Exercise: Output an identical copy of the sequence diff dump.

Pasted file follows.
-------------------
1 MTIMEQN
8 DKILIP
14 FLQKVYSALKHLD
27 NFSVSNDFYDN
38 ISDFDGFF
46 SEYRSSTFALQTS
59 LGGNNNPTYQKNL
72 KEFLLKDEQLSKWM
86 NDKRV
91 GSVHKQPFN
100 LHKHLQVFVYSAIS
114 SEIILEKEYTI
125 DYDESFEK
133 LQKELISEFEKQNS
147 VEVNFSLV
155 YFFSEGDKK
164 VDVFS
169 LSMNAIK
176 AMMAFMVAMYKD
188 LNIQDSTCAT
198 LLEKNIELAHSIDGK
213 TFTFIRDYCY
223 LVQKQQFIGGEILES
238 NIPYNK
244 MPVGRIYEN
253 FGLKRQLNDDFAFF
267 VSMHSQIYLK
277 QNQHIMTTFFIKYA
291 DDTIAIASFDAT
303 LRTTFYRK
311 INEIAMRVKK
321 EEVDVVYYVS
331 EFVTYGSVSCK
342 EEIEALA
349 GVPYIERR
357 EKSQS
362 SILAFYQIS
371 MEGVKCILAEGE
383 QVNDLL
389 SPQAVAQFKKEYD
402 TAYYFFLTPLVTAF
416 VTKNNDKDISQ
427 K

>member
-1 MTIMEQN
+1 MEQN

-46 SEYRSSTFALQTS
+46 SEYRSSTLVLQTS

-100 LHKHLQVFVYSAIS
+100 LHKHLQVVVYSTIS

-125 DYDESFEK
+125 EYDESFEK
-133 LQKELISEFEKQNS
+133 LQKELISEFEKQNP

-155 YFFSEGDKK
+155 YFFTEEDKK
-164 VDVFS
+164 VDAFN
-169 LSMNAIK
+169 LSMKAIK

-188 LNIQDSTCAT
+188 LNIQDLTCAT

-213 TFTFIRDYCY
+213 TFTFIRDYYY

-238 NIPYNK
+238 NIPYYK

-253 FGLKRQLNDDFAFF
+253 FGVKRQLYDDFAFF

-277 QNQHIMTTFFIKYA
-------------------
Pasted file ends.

1 MTIMEQN
8 DKILIP
14 FLQKVYSALKHLD
27 NFSVSNDFYDN
38 ISDFDGFF
46 SEYRSSTFALQTS
59 LGGNNNPTYQKNL
72 KEFLLKDEQLSKWM
86 NDKRV
91 GSVHKQPFN
100 LHKHLQVFVYSAIS
114 SEIILEKEYTI
125 DYDESFEK
133 LQKELISEFEKQNS
147 VEVNFSLV
155 YFFSEGDKK
164 VDVFS
169 LSMNAIK
176 AMMAFMVAMYKD
188 LNIQDSTCAT
198 LLEKNIELAHSIDGK
213 TFTFIRDYCY
223 LVQKQQFIGGEILES
238 NIPYNK
244 MPVGRIYEN
253 FGLKRQLNDDFAFF
267 VSMHSQIYLK
277 QNQHIMTTFFIKYA
291 DDTIAIASFDAT
303 LRTTFYRK
311 INEIAMRVKK
321 EEVDVVYYVS
331 EFVTYGSVSCK
342 EEIEALA
349 GVPYIERR
357 EKSQS
362 SILAFYQIS
371 MEGVKCILAEGE
383 QVNDLL
389 SPQAVAQFKKEYD
402 TAYYFFLTPLVTAF
416 VTKNNDKDISQ
427 K

>member
-1 MTIMEQN
+1 MEQN

-46 SEYRSSTFALQTS
+46 SEYRSSTLVLQTS

-100 LHKHLQVFVYSAIS
+100 LHKHLQVVVYSTIS

-125 DYDESFEK
+125 EYDESFEK
-133 LQKELISEFEKQNS
+133 LQKELISEFEKQNP

-155 YFFSEGDKK
+155 YFFTEEDKK
-164 VDVFS
+164 VDAFN
-169 LSMNAIK
+169 LSMKAIK

-188 LNIQDSTCAT
+188 LNIQDLTCAT

-213 TFTFIRDYCY
+213 TFTFIRDYYY

-238 NIPYNK
+238 NIPYYK

-253 FGLKRQLNDDFAFF
+253 FGVKRQLYDDFAFF

-277 QNQHIMTTFFIKYA